Overview: Antibiotics are antimicrobial medications, used against infections.


HCM patients who develop infective endocarditis (a bacterial infection of the heart lining) are at greater risk of serious complications than other patients. 

Infective endocarditis is not common, but it can cause severe valve damage. It is often fatal if left untreated. Oral bacteria are an important source of  infective endocarditis. Gum bleeding caused by dental work can permit these bacteria to enter the bloodstream and cause endocarditis.

Antibiotic treatment before dental work can greatly reduce this risk. For this reason, general practice for many years was for patients at relatively high risk (such as those with certain valve problems or artificial valves, transplant patients, and those with HCM) to take a single dose of an antibiotic an hour before dental work. Giving an antibiotic (typically, amoxicillin) ahead of dental work was incorporated in guidelines from the American Heart Association (AHA) and a number of specialist societies in 1997.

In recent years, there has been some debate about this practice. A 2007 revision of the AHA guidelines suggested that prophylactic antibiotics before dental work should be prescribed only for those with the greatest risk of serious damage from infective endocarditis. The argument for the change is that there are no randomized, controlled trials supporting prophylactic antibiotics, and there is a risk of anaphylaxis (dangerous allergic response) to antibiotics. Leading HCM specialists criticized this change in the guidelines. They argue that randomized trials would be difficult at best to conduct for a condition that is relatively uncommon. Also, since there are no published cases of anaphylaxis in patients taking a single prophylactic dose of these drugs, the risk appears very small. Many HCM specialists continue to prescribe antibiotics before dental work. At least one prospective study supports this practice.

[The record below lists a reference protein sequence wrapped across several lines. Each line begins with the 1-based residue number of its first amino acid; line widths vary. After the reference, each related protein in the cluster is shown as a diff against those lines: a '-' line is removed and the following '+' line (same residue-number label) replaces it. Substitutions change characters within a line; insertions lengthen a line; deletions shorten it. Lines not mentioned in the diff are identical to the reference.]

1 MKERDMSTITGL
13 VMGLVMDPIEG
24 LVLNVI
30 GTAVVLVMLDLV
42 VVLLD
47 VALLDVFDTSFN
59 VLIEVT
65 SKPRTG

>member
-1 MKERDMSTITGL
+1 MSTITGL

Antibiotics can be problematic to HCM patients in one other context: a group of antibiotics called fluoroquinolones can cause serious damage to heart valves. This group of drugs includes ciprofloxacin (Cipro), gemifloxacin (Factive), levofloxacin (Levaquin), moxifloxacin (Avelox), and ofloxacin (Floxin). Fluoroquinolones are more than twice as likely to cause valve damage as other antibiotics. The heart problems caused by fluoroquinolones are not common, and under some circumstances they may still be the best choice. But you should consult with your cardiologist about taking them.


HCMA 6/2021

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